It has taken a while to write but I wanted to post my story which started back in 2002:
I recall having had problems months earlier whereby I experienced sudden spells of dizziness and headaches which seemed to last for weeks. It was like having a permanent hangover. It was quite disconcerting at the times, but I put it down to an inner ear thing or perhaps stress and I didn’t think any more about it. I had been in my new job as an OT for three months now but I was still learning the ropes. One week before the SAH, I was walking along the seafront with my partner. I had felt overwhelmingly tired and was irritable with it. I really couldn’t imagine how short a walk like this could be so draining. The day before the haemorrhage I was assisting my manager with interviews for support staff at the hospital where I work. As it was my first time interviewing I was quite nervous and I had a thumping headache throughout. I felt dreadful but I just imagined that it would pass. I was so pleased when we finished and all I could think of now to go on holiday to Dartmoor for the week and I had only three days to go.
It was June 12th 2002 - In the background England was playing in the World Cup while I was eating my breakfast. I was catching a bus today as my partner was unable to give me a lift. Usually we travelled together by car. We worked across two hospital sites on the opposite side of town. I was quite miserable at the prospect of going on the bus. I was feeling exhausted and headachy. It felt as if the bus was taking forever and weaved around every back street before reaching my destination. As soon as I got off the bus I lit up that final cigarette to accompany me on my short walk to work. On arriving, I managed to catch a glimpse of the England football game on the patients TV and it wasn’t looking good for them but I couldn’t stick around to offer encouraging noises as I was due in a ward round meeting at 9 o’clock.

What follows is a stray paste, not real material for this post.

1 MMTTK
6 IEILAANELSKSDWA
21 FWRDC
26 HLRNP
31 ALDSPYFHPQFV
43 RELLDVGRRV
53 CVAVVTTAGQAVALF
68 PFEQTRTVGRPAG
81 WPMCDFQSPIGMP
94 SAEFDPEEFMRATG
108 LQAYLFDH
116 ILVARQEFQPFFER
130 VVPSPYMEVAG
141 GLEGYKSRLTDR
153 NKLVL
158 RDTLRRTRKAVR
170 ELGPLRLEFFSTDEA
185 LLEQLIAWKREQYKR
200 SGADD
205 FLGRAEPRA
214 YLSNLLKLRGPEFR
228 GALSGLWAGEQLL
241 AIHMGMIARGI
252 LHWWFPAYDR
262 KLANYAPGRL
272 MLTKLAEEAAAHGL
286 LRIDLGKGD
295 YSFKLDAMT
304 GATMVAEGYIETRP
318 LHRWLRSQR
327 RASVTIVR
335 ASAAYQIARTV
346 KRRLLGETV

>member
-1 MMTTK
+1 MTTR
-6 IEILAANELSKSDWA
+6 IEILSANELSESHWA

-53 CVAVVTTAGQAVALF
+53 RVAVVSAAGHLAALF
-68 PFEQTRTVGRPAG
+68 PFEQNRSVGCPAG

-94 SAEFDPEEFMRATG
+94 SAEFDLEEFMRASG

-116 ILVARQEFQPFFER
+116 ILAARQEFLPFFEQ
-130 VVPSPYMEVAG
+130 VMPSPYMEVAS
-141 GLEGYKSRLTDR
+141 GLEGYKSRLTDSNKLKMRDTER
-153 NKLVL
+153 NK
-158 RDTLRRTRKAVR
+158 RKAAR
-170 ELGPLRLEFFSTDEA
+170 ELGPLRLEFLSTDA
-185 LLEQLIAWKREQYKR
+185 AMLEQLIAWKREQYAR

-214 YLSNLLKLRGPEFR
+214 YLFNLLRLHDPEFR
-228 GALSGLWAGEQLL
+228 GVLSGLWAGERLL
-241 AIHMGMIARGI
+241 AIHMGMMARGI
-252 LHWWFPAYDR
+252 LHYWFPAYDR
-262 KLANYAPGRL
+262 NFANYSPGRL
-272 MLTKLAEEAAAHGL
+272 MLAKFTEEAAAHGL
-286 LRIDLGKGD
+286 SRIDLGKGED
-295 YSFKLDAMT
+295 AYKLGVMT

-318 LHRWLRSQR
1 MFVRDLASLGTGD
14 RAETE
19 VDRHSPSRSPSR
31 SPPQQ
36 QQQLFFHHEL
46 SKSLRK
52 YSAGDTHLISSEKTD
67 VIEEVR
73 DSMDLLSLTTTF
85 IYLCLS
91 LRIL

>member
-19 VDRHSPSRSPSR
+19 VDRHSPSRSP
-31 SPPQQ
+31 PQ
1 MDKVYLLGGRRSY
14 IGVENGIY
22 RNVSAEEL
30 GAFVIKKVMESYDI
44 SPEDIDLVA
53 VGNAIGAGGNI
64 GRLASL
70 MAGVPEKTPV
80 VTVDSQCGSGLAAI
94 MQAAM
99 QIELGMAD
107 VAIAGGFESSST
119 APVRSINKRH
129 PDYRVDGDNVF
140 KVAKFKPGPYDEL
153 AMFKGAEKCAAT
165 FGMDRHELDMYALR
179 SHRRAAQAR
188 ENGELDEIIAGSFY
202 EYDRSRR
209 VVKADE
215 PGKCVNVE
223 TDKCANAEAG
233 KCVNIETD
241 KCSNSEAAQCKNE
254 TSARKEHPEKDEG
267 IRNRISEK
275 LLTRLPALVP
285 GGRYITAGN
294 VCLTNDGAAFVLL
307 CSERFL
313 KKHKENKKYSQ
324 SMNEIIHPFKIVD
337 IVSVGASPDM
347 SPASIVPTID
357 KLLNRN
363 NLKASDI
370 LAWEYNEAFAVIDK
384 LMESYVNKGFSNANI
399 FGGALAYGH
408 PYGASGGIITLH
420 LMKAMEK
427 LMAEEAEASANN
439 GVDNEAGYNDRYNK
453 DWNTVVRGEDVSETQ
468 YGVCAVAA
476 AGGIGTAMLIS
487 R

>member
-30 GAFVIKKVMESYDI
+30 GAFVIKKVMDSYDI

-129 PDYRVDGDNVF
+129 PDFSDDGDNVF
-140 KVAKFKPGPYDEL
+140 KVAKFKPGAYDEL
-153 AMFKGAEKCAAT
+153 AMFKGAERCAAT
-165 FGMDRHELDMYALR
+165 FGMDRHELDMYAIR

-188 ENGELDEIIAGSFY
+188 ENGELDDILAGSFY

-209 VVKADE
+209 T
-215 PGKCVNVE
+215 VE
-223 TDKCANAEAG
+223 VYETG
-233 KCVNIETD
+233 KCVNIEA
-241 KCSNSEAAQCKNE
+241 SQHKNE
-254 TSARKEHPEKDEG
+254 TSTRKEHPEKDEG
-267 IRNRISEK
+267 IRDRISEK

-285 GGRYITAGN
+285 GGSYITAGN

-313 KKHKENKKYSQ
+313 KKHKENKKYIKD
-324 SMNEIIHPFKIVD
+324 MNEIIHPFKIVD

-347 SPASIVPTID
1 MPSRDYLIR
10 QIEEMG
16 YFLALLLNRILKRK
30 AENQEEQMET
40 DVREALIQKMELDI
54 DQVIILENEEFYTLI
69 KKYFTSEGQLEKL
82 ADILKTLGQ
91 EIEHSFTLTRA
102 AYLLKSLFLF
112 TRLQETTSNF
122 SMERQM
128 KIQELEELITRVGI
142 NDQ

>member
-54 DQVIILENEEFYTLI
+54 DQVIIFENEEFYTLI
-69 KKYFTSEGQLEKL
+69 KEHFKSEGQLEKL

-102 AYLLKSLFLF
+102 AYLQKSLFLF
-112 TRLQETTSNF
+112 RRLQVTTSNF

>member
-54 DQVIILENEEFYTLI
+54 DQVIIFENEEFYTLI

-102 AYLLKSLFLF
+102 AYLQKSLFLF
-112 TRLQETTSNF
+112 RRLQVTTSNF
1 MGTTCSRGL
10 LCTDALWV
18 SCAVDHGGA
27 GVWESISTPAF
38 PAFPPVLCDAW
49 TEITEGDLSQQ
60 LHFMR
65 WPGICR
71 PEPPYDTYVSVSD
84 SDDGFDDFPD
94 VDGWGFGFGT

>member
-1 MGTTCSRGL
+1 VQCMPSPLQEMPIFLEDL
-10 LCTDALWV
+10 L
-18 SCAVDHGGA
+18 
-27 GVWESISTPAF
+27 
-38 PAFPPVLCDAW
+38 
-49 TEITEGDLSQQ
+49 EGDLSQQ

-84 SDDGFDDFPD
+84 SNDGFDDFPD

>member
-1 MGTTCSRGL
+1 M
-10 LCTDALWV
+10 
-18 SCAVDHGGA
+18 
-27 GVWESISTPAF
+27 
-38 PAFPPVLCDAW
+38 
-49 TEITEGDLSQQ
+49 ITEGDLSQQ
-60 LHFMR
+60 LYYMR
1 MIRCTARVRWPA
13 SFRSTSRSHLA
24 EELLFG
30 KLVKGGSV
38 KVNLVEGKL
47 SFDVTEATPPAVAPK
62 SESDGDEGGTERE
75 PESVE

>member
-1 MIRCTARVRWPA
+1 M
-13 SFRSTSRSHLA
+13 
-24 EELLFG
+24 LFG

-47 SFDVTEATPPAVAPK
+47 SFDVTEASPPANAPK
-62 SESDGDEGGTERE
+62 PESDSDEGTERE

At the ward round there where roughly 10 people sitting in a circle; tightly jammed into a small dark room with only enough oxygen for a couple of golden retrievers. There was a Psychiatrist, Specialist Registrar, junior doctors, nurses and a depressed man with his family sat by his side. It was my turn to contribute to the discussion from an Occupational Therapist's point of view. I uttered a few words and then it happened. A powerful whooshing sensation made my head spin so hard I moaned with the pain and seconds later that’s when the lights when out. I woke up minutes later on the floor in the middle of the circle – I could not open my eyes as the light was painful, my head hurt so badly. The room was empty now. I felt sick, shaky, stunned! Then I felt pins and needles down one side of my body and the lights went out again. Apparently when the lights went out I was having seizures. On waking and moving onto my side I started to be sick and a man in a green uniform asked me my name but I couldn’t tell him – I was in shock. He reassured me in the ambulance that I would be home soon and it looked like I had had a panic attack. I thought to myself, Yes, I’m sure he was right but I knew myself that I was also having a stroke.
I was wheeled into A&E on a trolley and was parked in the corridor. I understand that I did not see anybody for ages. I recall yelling for help and what I thought happened was that they gave me an injection of lorazepam which they did but it was for the sole purpose to shut me up. I recall trying to see but everything was too bright and fuzzy. 6 hours later, I understand that a doctor from my work telephoned A and E and visited to try to emphasize the need for me to have a head scan. I was still on a trolley in the corridor waiting to see someone. Although he was a mental health doctor he also had a neurosurgical background and was concerned I was not being scanned. I don’t recall having the scan but it showed a ruptured brain aneurysm. I was still on this trolley when I heard a familiar voice which was my partner, but I did not care much and drifted in and out. My partner had noticed that I had been given a saline drip to keep me hydrated but I did not receive this until 24 hours later. My partner went home for a few hours sleep while we waited for me to be transferred to the neuro unit 30miles away. I was still on a trolley but in a cubicle now. My partner had returned and it was about 36 hours since the subarachnoid haemorrhage and she noticed that my saline drip had not been switched on. My partner said that my personality had changed, I was confused and paranoid. I was said to be dis-inhibited and was over familiarising myself with people saying I worked with them.